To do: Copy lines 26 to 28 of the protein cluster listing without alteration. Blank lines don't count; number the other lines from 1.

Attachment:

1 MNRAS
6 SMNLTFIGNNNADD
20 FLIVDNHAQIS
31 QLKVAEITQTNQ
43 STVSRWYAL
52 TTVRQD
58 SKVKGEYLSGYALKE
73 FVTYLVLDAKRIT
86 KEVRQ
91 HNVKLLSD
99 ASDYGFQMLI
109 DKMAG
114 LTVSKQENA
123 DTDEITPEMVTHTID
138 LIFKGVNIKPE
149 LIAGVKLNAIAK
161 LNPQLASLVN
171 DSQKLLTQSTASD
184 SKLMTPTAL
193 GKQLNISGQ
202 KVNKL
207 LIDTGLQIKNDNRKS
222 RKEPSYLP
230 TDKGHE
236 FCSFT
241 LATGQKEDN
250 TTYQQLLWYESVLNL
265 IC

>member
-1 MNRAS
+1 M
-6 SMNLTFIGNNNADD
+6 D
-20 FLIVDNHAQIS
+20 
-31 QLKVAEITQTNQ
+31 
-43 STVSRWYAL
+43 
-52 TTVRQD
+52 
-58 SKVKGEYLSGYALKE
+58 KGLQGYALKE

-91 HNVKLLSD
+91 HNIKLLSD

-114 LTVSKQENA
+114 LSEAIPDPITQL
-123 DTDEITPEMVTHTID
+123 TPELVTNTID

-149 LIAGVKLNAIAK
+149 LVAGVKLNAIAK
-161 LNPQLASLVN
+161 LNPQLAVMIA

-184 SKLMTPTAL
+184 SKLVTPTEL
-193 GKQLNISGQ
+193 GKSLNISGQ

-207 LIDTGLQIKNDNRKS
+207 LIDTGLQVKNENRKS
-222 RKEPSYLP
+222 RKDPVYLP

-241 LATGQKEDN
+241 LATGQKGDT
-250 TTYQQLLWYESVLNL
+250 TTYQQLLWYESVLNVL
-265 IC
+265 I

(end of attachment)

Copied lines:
241 LATGQKEDN
250 TTYQQLLWYESVLNL
265 IC